Find the Right Mower

Just like an old car can release excessive emissions into the air, the same is true of older mowers. Modern EPA-friendly mowers release fewer emissions than their predecessors and include carbon filters to capture excess hydrocarbons. Also, electric mowers and other gas-free options are cheaper to use, running for as little as one quarter the cost per acre as gas mowers. Manual push mowers, of course, consume no energy at all, with the exception of your own labor.

Leave Grass Clippings Where They Lie

Raking up grass clippings denies the lawn an important natural fertilizer. As grass clippings decompose, their nutrients go back into the soil. Leaving the clippings to fertilize the lawn also prevents them from being added to the waste at a landfill site.

Use the Right Soil for the Job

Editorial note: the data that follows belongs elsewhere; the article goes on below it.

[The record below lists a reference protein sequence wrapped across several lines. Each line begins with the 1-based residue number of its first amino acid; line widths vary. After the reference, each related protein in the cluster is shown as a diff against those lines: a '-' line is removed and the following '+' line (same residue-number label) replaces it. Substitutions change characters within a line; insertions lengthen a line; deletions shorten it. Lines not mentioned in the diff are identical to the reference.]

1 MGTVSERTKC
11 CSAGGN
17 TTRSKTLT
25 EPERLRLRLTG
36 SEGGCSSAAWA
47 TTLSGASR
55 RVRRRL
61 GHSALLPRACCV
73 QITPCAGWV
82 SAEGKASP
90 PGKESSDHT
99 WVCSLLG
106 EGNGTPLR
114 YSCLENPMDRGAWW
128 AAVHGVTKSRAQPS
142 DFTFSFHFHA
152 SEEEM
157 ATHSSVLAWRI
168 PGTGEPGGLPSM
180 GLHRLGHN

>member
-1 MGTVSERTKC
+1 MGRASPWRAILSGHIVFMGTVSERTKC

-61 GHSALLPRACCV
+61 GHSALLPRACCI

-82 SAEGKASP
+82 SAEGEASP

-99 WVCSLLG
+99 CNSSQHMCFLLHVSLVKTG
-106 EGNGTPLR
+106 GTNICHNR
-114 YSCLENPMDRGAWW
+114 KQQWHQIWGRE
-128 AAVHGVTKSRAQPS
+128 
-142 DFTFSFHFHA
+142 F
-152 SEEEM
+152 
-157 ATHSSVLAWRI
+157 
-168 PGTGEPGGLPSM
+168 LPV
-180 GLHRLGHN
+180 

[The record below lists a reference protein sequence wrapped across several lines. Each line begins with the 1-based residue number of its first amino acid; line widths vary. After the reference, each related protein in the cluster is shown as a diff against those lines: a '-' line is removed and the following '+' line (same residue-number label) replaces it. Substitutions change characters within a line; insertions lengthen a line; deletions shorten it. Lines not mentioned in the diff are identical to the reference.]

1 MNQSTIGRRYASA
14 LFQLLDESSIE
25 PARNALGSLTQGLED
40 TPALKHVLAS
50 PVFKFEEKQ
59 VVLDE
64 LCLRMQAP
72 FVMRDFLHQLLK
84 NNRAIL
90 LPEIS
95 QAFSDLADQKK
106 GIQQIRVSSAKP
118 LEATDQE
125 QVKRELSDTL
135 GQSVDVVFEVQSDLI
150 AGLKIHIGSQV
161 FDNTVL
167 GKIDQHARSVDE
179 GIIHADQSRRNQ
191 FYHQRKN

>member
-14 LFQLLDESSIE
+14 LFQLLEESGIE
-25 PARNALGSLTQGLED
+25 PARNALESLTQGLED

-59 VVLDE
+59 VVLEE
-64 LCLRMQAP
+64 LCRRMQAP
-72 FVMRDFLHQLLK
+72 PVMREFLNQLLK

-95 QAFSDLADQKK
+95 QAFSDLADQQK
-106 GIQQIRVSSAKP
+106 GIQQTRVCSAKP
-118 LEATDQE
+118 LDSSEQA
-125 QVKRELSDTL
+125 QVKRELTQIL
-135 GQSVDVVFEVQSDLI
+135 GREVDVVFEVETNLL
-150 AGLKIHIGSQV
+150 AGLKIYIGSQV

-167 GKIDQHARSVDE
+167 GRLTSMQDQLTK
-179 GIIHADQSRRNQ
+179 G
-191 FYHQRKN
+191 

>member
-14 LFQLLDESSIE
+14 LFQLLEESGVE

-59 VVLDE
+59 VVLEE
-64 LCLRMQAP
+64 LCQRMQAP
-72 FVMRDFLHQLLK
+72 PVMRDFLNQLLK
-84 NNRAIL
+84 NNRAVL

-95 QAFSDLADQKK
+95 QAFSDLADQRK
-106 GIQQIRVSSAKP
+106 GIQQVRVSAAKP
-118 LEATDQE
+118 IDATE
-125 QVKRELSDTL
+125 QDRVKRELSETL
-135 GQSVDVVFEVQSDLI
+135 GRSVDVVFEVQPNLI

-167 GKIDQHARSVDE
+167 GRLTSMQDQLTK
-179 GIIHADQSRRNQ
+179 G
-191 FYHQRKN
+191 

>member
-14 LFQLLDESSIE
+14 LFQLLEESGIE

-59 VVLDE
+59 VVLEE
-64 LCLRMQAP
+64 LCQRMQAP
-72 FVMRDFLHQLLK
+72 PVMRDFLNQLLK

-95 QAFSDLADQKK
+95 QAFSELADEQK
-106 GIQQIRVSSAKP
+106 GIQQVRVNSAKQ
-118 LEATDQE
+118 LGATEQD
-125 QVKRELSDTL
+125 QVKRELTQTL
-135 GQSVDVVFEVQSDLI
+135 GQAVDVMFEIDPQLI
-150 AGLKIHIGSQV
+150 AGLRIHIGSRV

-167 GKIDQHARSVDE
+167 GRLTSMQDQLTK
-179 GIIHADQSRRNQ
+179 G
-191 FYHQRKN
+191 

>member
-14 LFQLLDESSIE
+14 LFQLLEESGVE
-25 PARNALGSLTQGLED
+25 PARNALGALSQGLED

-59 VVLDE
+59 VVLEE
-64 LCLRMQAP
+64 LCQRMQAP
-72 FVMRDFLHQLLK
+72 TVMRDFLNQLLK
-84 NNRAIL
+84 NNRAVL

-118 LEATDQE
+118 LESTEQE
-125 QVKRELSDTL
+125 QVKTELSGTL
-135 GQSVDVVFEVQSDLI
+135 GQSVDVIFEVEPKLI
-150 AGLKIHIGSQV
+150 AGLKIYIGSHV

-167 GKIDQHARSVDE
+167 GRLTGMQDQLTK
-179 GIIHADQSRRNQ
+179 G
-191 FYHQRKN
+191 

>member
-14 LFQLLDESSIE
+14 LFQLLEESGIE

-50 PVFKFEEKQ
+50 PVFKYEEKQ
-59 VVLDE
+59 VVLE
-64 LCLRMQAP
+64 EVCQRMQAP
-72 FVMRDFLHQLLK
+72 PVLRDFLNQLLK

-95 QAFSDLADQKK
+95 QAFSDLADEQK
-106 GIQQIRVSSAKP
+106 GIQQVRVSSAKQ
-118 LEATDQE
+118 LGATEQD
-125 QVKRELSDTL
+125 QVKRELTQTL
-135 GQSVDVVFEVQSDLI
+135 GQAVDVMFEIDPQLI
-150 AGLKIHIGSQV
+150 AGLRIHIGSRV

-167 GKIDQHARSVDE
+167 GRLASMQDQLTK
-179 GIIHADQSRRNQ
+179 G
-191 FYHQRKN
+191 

The amount of water your lawn requires depends in part on the constitution of your soil. Yards with sandier soil need additional watering compared to clay-based soil yards. However, sandy soil yards should be watered in shorter bursts because the roots absorb water more quickly. In general, it would be a good idea to learn more about your home's soil to avoid water waste in the future.

Conserve Water in Your Plantings

To reduce the amount of water spent on fresh plantings, plant smart. Start by planting native species that are used to the amount of rain your area typically receives. This will prevent additional watering from being necessary to keep the plant alive. Apply composite to the soil to retain moisture as well.

Water Effectively

Watering the lawn during the afternoon hours results in most of the water evaporating in the heat. This wasteful practice does little to nourish the lawn. Instead, water at night or before the sun rises to allow the grass to retain the majority of the moisture without losing it to evaporation. Automated sprinkler systems can support these watering practices without forcing homeowners to alter their sleep schedule.

A green lifestyle doesn't end at the front door. There are many things homeowners can do outside of the home to protect the environment they love and keep it looking healthy for the next generation.